Conservative intellectuals and Trump

During the primaries, most conservative outlets opposed Donald Trump.  National Review devoted an entire issue to attacking Trump.  RedState became a NeverTrump publication.  Even after Trump won the nomination, the conservative leadership remained either skeptical of Trump or openly hostile.

But one group disagreed: the voters.

People who work at places like the American Enterprise Institute, or who write for publications like National Review, inhabit a world of data and arguments.  They attempt to marshal facts and logic in support of conservatism.  Trump is many things, but a policy wonk he is not.  Strictly in terms of policy knowledge, Trump is no match for the likes of Hillary Clinton and Ted Cruz, but the voters chose Trump.

Trump's bull in a china shop approach to hot-button issues like immigration drove Rick Wilson and Steve Schmidt nuts.  They imagined Trump's heated rhetoric on immigration poisoning the Republican brand with Latinos, but Trump did better than Romney with Latinos.

At the end of the day, Trump was able to do what conservative think-tankers and journalists couldn't: connect with the common man.  He was able to take basic conservative principles, such as the need for law and order, and make them understandable to the average voter.

For conservative policy wonks, the ideal Republican candidate is Mitt Romney, and if only policy wonks voted, Mitt Romney would be president.  Unfortunately for Mitt Romney, most people aren't policy wonks.

When Ronald Reagan emerged on the political scene, many people considered him a lightweight, unfit for the presidency.  He even faced a challenge from third-party candidate John Anderson – the 1980 version of Evan McMullin – but defeated all comers and went on to become president.  Sometimes the experts get it wrong.

Donald Trump is not Ronald Reagan, but he is similar to him in some important ways.  Reagan held heterodox positions on some important issues; much like Trump, Reagan was not an orthodox free trader.  Reagan also reached out to Gorbachev, helping end the Cold War.  Trump, in his own odd way, may be attempting to do something similar with Putin.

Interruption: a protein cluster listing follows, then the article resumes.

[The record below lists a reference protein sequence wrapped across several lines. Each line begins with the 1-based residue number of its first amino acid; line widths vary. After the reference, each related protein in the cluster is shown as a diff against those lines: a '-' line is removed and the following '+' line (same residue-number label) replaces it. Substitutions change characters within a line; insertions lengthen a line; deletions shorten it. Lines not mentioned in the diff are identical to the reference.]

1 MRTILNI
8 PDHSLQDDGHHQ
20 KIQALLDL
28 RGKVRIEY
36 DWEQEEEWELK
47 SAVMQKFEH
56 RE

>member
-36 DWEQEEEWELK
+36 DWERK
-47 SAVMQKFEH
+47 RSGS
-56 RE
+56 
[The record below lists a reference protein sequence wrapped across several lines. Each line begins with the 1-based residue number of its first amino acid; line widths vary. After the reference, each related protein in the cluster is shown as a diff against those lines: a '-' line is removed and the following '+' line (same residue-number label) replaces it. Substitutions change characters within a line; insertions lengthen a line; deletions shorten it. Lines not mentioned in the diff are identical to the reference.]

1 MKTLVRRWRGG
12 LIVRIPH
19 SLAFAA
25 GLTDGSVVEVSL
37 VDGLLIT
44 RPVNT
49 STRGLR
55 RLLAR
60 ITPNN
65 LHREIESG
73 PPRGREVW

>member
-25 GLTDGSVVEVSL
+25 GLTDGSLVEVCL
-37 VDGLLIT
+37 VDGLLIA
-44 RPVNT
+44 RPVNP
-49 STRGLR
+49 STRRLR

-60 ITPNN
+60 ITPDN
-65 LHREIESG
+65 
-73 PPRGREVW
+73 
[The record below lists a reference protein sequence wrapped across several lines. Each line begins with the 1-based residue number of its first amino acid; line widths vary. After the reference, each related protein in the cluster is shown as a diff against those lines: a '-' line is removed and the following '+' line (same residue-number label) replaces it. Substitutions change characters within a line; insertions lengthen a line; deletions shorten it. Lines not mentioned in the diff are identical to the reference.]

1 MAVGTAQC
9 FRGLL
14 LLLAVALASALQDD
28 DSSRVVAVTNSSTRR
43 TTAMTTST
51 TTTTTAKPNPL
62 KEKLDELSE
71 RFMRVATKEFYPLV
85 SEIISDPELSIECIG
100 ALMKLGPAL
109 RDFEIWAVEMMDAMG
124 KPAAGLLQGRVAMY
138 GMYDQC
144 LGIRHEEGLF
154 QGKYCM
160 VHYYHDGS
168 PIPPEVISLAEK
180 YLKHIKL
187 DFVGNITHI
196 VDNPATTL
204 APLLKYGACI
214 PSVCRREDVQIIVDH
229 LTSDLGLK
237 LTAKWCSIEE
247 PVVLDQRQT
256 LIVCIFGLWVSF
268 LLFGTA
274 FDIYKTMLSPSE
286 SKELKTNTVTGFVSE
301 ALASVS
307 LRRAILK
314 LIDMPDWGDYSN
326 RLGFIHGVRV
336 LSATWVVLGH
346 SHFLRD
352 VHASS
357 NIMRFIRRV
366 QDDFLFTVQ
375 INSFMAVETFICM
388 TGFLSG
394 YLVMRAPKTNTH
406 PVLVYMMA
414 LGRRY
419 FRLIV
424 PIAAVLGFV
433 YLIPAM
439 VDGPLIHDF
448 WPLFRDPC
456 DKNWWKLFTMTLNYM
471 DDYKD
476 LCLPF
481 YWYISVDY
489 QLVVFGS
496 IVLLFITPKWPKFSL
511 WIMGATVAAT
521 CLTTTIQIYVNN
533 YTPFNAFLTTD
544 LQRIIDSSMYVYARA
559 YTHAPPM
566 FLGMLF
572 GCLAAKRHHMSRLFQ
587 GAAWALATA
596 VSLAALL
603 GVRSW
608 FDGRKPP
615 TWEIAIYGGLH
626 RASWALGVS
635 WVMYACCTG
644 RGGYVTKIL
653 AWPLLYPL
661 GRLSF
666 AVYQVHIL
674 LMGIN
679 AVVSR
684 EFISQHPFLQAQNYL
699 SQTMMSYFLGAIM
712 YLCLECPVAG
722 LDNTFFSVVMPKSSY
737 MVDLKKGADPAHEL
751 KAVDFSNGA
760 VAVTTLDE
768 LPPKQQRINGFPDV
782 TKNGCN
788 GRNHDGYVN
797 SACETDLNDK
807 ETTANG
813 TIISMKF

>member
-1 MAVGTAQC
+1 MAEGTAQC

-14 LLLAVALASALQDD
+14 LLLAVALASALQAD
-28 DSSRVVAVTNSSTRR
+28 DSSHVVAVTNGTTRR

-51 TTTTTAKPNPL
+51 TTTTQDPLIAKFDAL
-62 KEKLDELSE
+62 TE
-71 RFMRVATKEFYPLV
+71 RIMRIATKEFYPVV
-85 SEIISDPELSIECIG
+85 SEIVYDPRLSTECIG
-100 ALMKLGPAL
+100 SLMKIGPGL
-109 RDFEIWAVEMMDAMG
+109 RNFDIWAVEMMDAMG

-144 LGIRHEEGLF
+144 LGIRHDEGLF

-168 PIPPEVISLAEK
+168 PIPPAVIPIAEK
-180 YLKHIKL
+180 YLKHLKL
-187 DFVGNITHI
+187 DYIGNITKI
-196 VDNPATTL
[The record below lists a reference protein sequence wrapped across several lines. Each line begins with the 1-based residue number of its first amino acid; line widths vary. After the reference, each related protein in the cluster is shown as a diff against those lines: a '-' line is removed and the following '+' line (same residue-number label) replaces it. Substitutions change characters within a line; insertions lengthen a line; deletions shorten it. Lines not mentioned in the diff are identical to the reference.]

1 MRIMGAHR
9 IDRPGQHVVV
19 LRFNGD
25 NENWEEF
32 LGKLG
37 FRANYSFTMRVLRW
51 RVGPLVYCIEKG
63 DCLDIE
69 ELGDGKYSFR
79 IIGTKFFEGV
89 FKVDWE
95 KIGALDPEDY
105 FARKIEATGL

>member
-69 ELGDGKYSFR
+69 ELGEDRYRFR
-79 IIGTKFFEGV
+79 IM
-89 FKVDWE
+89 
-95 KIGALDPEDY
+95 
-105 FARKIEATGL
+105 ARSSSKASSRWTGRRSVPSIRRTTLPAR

The ordinary Americans who chose Trump see a bit of themselves in him.  They see Trump as a commonsense conservative  a man who may lack deep policy knowledge but who possesses sound judgment and instincts.  Trump now has the opportunity to prove them right.

During the primaries, most conservative outlets opposed Donald Trump.  National Review devoted an entire issue to attacking Trump.  RedState became a NeverTrump publication.  Even after Trump won the nomination, the conservative leadership remained either skeptical of Trump or openly hostile.

But one group disagreed: the voters.

People who work at places like the American Enterprise Institute, or who write for publications like National Review, inhabit a world of data and arguments.  They attempt to marshal facts and logic in support of conservatism.  Trump is many things, but a policy wonk he is not.  Strictly in terms of policy knowledge, Trump is no match for the likes of Hillary Clinton and Ted Cruz, but the voters chose Trump.

Trump's bull in a china shop approach to hot-button issues like immigration drove Rick Wilson and Steve Schmidt nuts.  They imagined Trump's heated rhetoric on immigration poisoning the Republican brand with Latinos, but Trump did better than Romney with Latinos.

At the end of the day, Trump was able to do what conservative think-tankers and journalists couldn't: connect with the common man.  He was able to take basic conservative principles, such as the need for law and order, and make them understandable to the average voter.

For conservative policy wonks, the ideal Republican candidate is Mitt Romney, and if only policy wonks voted, Mitt Romney would be president.  Unfortunately for Mitt Romney, most people aren't policy wonks.

When Ronald Reagan emerged on the political scene, many people considered him a lightweight, unfit for the presidency.  He even faced a challenge from third-party candidate John Anderson – the 1980 version of Evan McMullin – but defeated all comers and went on to become president.  Sometimes the experts get it wrong.

Donald Trump is not Ronald Reagan, but he is similar to him in some important ways.  Reagan held heterodox positions on some important issues; much like Trump, Reagan was not an orthodox free trader.  Reagan also reached out to Gorbachev, helping end the Cold War.  Trump, in his own odd way, may be attempting to do something similar with Putin.

The ordinary Americans who chose Trump see a bit of themselves in him.  They see Trump as a commonsense conservative  a man who may lack deep policy knowledge but who possesses sound judgment and instincts.  Trump now has the opportunity to prove them right.